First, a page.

Mind & Matter


Gazing Into the Abyss

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Captain Ahab from Herman Melville's Moby-Dick.


An insightful article in today’s The New York Times "Week in Review" by Randy Kennedy draws an analogy between the oil spill in the Gulf of Mexico and Captain Ahab’s ill-fated pursuit of the white whale in Herman Melville’s Moby-Dick. Kennedy reminds us of the high price commanded by whale oil in the early 19th century—an increasingly rare commodity that was then used for machine lubricant and smokeless lamp oil. With whale populations along the Atlantic coast nearly wiped out, it would take Edwin Drake’s drilling of the first U.S. oil well in 1859 to shift the focus toward a new energy resource.

The lessons in Melville’s story certainly resonate today. According to Andrew Delbanco, director of Columbia University’s American Studies Program, Moby-Dick is “a cautionary tale about the terrible cost of exploiting nature for human wants.... It’s a story about self-destruction visited upon the destroyer—and the apocalyptic vision at the end seems eerily pertinent to today.”

Although we blame Captain Ahab and BP for pushing technology to the point of failure in the exploitation of natural resources, modern society is also complicit in this pursuit. Delbanco states:“We want our comforts but we don’t want to know too much about where they come from or what makes them possible ... The oil spill in the gulf is a horror, but how many Americans are ready to pay more for oil or for making the public investment required to develop alternative energy? I suspect it’s a question that Melville would be asking of us now.”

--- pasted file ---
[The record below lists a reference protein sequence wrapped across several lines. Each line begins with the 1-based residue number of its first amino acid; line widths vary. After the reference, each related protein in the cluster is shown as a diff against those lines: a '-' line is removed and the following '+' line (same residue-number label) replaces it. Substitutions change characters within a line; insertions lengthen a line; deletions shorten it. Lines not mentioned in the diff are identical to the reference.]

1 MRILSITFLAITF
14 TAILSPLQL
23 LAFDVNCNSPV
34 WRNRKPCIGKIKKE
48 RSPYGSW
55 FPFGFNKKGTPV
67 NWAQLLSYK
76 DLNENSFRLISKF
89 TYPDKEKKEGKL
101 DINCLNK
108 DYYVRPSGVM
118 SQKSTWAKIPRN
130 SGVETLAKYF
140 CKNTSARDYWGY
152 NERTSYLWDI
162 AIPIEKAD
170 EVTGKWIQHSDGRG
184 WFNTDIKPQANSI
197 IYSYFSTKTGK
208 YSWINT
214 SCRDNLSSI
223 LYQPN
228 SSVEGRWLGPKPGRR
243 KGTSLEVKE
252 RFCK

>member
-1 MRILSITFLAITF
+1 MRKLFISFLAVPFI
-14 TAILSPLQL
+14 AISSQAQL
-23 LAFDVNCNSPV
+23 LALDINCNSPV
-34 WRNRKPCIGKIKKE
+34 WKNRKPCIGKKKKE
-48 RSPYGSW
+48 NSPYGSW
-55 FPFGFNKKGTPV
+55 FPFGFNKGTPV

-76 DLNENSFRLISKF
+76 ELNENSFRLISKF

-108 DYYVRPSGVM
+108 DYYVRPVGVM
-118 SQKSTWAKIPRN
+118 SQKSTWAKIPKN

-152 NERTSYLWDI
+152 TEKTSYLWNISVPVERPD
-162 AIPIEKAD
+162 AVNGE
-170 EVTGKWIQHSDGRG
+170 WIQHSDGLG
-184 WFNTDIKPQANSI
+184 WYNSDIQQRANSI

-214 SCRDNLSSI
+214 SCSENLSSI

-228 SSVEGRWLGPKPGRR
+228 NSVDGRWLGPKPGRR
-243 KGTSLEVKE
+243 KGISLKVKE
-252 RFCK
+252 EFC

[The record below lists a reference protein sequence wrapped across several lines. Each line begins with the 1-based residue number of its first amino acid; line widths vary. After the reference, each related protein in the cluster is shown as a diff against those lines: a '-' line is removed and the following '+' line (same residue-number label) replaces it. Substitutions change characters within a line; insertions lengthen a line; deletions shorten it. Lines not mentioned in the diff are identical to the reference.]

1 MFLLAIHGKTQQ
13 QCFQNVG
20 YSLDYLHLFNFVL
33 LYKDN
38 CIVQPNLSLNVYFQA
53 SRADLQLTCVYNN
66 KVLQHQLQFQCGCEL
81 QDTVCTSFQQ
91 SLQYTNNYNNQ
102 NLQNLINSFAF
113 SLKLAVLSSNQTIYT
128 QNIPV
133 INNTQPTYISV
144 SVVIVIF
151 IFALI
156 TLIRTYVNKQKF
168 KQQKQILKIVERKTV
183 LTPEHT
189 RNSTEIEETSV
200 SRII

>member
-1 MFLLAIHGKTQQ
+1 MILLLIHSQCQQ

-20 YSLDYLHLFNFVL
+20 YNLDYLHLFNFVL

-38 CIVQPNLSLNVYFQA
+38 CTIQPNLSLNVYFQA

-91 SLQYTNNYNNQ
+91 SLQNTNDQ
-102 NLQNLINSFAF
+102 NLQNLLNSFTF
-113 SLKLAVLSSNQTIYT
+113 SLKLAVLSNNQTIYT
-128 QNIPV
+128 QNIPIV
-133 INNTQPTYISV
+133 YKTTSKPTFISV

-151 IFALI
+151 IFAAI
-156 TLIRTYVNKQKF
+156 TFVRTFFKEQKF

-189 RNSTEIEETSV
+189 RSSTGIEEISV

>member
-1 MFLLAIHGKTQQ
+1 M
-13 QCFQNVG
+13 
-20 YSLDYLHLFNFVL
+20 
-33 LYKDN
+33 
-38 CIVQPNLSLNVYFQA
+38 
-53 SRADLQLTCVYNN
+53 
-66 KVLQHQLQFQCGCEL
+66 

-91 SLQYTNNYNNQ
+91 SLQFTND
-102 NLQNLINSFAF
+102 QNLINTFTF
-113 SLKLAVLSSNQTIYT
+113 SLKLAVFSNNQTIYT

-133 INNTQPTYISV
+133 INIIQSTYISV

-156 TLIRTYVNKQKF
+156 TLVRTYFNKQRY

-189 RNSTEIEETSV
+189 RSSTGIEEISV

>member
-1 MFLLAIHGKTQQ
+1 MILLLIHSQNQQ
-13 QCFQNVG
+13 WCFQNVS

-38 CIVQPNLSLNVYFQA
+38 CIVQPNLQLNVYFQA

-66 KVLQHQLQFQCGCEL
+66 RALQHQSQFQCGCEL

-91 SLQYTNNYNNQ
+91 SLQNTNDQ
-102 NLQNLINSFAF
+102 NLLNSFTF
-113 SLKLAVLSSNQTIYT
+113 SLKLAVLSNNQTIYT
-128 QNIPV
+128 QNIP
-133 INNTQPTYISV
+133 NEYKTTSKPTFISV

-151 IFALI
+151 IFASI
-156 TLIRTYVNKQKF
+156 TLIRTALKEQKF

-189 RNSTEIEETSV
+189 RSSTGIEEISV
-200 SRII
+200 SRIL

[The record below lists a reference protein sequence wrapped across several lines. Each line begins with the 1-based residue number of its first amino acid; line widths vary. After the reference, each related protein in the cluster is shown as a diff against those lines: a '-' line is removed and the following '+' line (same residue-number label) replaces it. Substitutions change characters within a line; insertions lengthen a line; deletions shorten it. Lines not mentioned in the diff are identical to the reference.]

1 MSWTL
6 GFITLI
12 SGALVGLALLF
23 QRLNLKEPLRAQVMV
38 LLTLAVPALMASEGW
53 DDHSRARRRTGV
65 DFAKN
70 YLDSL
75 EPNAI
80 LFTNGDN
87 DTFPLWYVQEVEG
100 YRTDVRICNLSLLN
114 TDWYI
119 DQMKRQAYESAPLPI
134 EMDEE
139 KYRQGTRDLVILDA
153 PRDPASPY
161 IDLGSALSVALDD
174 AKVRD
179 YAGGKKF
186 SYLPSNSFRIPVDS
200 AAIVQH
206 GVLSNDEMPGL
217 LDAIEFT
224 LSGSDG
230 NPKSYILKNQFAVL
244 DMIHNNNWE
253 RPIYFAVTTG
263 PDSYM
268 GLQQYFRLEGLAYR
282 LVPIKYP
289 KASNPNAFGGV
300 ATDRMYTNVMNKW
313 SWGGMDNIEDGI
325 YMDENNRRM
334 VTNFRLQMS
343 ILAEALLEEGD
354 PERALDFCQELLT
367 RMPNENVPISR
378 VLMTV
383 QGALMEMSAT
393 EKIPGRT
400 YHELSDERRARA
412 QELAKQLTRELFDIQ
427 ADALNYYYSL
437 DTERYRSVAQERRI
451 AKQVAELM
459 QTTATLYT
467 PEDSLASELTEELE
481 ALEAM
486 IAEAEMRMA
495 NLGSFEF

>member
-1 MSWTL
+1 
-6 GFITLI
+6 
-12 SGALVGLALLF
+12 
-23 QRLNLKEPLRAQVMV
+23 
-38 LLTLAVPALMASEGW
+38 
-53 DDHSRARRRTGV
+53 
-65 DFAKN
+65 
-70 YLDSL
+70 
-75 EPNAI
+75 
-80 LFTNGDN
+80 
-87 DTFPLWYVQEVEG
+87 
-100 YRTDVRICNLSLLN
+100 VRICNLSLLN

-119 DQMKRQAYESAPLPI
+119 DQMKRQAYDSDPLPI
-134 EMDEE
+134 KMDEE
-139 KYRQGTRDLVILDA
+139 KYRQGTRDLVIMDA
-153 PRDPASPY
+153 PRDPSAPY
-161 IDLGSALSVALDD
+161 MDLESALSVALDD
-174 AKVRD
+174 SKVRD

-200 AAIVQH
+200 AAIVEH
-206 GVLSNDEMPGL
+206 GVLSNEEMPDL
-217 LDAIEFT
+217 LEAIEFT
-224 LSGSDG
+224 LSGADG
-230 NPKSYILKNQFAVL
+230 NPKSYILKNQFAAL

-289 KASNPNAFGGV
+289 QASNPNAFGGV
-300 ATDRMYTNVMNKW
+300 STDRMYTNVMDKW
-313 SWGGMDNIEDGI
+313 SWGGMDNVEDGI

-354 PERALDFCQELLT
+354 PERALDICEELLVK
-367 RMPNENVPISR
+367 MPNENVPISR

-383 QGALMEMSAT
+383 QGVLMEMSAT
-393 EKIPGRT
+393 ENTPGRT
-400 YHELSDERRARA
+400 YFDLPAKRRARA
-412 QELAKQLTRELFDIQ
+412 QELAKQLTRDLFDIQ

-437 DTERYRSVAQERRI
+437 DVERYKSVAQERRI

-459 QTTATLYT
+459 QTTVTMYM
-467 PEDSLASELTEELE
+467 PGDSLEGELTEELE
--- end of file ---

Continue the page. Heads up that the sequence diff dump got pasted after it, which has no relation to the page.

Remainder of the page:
Comments (2 Total)

  • Posted by: Anonymous | Time: 10:17 AM Thursday, June 17, 2010

    So Melville would have supported wind turbines and solar panels? I think that's a bit of a stretch. Might the fact that sustainable energy technologies are not currently economically sustainable have pointed out for him the flawed and ironic nature of all human pursuits in general? I suspect his questioning of our age would have been far more multi-faceted and profound than the cliche suggested by the post. You can't reduce a novel like Moby Dick to just one more trendy eco-consciousness session.

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  • Posted by: Anonymous | Time: 10:02 AM Tuesday, June 15, 2010

    I think the most convincing interpretation of Moby Dick I have come across was the one given by Jorge Luis Borges who saw the whale, this Leviathan, as not only representative of natural forces, but as the great human nemesis that stands in the way of human happiness in general, the Leviathan at the heart of a fallen, imperfect world that stands in the way of the human dream of perfection. In the single minded process of combating this obstacle, that Ahab views as evil, the Captain comes to embody evil himself. Is that not also a warning to all those of us today who think that we can, through our human efforts alone, create a world of free of suffering and loss? Captain Ahab is the American equivalent of Dostoyevski's Grand Inquisitor and as such, he is as much a warning against the sometimes single minded utopian aims of the environmental movement (among other movements of similar ilk) as it is a warning against our unbounded plundering of nature. Either way, it lays bare the modern Promethian temptation of power.

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About the Blogger

Blaine Brownell

thumbnail image Minnesota-based architect and author Blaine Brownell, AIA, is a self-defined materials researcher and sustainable building adviser. His "Product of the Week" emails and three volumes of Transmaterial (2006, 2008, 2010) provide designers with a steady flow of inspiration—a 21st-century Grammar of Ornament. Blaine has practiced architecture in Japan and the U.S. and has been published in more than 40 design, business, and science publications. The recipient of a Fulbright fellowship for 2006–07, he researched contemporary Japanese material innovations at the Tokyo University of Science. He currently teaches architecture and co-directs the M.S. in Sustainable Design program at the University of Minnesota. His book Matter in the Floating World was published by Princeton Architectural Press in 2011.